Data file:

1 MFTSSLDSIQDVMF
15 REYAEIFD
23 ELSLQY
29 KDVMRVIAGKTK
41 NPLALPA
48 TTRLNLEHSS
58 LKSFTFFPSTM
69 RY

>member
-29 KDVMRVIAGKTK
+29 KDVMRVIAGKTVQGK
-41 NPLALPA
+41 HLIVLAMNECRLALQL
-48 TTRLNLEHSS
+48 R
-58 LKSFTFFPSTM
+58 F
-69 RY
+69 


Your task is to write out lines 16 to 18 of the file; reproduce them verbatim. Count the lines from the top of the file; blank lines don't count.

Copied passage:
-58 LKSFTFFPSTM
+58 F
-69 RY